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My editor suggested in a post yesterday on the Wammies awards ceremonythat I might want to add my two cents regarding this year’s nominees, and he’s right.  The slate of nominees for the 25th anniversary Wammies contains a familiar ratio of impressive choices, mind-boggling omissions, and troubling mistakes (2008-formed Baltimore band Mama’s Black Sheep as “New Artist of the Year”), given what I and others have documented over the years (WCP Arts Editor Jonathan Fischer’s post from yesterday and Sarah Godfrey’s piece at TBD.com). I’ll get to specific artists that have been ignored (despite receiving media acclaim and fan support) shortly, but first want to address the Wammies process and the reaction any comments on that process engender.

As made clear in my 1998 and 2010 articles, the Washington Area Music Association (WAMA) largely views any suggestions regarding changing the Wammies nomination process, or the organization itself, as simply sour grapes, naïve, or an undemocratic attempt to impose someone’s else’s opinion. Write WAMA a check, become a member, and we’ll listen to your opinion on nominations, they say, while WAMA critics wonder why they would want to join an organization that ignores widely heralded musicians, has a history of embarassing mistakes, and dispenses juvenile insults (see the reactions to the two prior pieces) in response to criticism that is meant to be constructive.

WAMA board members have told me in the past that they on occasion consult “experts” to fill the nominations slot, rather than simply relying on the suggestions from members. My point continues to be that WAMA needs more experts, and that WAMA needs to do a better job making their organization useful and helpful and demonstrating that it cares about all styles of music. WAMA members may still not vote for expert-suggested names, but getting more such names on the ballot would at least be a start. I am not talking about substituting my own view; I mean consulting various participants in the area music scene, including critics, promoters, bloggers, and academics. WAMA needs these experts because, frankly, numerous musicians and others do not see the organization or its Wammies as being valuable, and therefore do not want to join and nominate artists themselves. The list of well-regarded artists not nominated under the current process for the Wammies is simply too extensive to be dismissed in the manner that WAMA partisans have done for 25 years.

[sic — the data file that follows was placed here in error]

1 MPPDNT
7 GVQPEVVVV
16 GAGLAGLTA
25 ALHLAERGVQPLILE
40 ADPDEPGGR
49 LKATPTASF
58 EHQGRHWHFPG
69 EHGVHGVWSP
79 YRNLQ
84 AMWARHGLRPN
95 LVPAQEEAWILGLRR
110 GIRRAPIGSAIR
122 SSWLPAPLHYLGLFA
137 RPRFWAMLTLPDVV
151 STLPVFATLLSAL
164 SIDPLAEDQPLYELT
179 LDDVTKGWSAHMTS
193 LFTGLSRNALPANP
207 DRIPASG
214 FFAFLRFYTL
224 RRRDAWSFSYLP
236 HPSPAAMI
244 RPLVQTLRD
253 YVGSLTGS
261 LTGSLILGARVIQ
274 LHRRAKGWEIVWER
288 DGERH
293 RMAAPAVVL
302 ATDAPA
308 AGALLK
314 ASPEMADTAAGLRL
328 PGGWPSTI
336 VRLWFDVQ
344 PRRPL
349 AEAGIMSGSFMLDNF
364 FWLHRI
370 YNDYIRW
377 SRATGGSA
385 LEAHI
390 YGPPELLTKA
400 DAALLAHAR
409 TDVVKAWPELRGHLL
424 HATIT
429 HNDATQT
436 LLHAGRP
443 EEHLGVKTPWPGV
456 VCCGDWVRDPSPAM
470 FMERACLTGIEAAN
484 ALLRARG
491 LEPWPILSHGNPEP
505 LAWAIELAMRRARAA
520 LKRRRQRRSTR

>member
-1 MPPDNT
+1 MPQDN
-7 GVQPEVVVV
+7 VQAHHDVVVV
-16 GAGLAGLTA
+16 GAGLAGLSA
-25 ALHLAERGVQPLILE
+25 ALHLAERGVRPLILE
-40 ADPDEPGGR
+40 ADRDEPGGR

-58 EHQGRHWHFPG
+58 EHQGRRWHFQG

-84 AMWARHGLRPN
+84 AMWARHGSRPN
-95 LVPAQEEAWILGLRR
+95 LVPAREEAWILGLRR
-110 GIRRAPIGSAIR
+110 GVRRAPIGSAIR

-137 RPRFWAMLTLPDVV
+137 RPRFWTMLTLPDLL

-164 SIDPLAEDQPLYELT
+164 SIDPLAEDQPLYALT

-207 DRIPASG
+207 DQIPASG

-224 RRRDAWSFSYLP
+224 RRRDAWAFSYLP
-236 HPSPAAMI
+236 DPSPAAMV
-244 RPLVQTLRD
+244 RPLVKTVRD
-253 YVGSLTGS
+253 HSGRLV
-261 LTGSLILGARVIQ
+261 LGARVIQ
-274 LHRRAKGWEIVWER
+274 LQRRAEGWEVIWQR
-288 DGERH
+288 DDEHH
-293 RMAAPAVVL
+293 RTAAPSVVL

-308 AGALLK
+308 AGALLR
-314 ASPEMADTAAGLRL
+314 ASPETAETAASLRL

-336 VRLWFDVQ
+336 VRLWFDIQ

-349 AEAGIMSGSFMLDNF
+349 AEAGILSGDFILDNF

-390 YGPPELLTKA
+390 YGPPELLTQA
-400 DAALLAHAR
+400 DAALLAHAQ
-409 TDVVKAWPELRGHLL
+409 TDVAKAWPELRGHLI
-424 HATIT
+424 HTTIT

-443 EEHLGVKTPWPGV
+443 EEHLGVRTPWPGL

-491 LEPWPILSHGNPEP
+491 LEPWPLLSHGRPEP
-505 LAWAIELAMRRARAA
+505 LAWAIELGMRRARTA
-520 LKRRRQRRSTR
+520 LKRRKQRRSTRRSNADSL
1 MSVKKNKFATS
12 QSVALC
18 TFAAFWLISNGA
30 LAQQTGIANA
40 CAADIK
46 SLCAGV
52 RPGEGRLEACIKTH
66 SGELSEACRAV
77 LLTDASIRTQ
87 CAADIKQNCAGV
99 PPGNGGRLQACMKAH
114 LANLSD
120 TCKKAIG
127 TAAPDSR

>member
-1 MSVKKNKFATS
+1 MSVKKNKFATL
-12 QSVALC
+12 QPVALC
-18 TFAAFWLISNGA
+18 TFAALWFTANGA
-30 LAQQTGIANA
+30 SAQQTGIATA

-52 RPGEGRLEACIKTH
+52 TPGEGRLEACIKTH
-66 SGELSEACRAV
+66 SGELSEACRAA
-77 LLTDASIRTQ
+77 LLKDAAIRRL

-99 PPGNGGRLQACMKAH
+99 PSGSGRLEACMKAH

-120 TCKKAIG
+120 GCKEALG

(An aside: WAMA should  update its website, which contains a number of out-of-date items including a link to a list of D.C. venues that contains the long-since-closed Warehouse Next Door, Capital City Pavilion, and Ellington’s on Eighth, but not various facilities that are open.)

As for this year’s ballot, the Wammies have ignored all metal bands, including Northern Virginia’s Salome, a favorite of The New York Times, The Washington Post, and the City Paper.  They have again neglected bluesy soul artists such as the Hardway Connection, Jim Bennett, and Little Margie.  The world music category contains virtually the same choices as last year while again overlooking Haitian band Rafrechi and all Ethiopian performers (despite this area including one of the largest Ethiopian populations in the U.S.).  Rapper Fat Trel may have the support of Wale and the Washington Post and the City Paper and be on the WKYS list of hot area hip-hop artists, but that’s not enough to get nominated for a Wammie. The Latin list again contains no mariachi bands, including Mariachi Los Amigos, whose membership includes the Smithsonian’s Dan Sheehy, one of the organizers of the Smithsonian Folklife Festival.  The Latin roster also omits again Zeniza, Orquesta Romana, and Orquesta La Leyenda. Roots and country guitarist Jim Stephanson’s Say Go album was recorded with members of NRBQ and made a WFMU DJ’s top 10 for the year, but WAMA did not mention it.  Electronica vocalist nominee Bob Mould moved to San Francisco in 2009, and electronica vocalist nominee Ultra Nate is based in Baltimore. Electronica DJ act Nadastrom is wrongly listed as a performing act while DJs Dubfire & Sharam are listed together, when they have rarely DJed together since releasing solo projects several years ago. Where are electronica act Bluebrain and D.C. rock bands like Title Tracks, True Womanhood, Imperial China, and Medications, which The Washington Post, City Paper, DCist, Brightest Young Things, and other local media hailed as top acts last year? Michael West and others can surely name more ignored jazz participants, but it’s obvious to even a non-fanatic of jazz like me that veteran players such as Bobby Felder, Jacques Johnson, Sr., and Nasar Abadey deserved to be mentioned.

Sure, it’s nice that artists such as Warner Williams, the What ? Band, Joe Falero, Wale, Lena Seikaly, and others have been nominated in various genre categories, but when the water glass is so empty year after year, it’s hard to appreciate the water that’s there.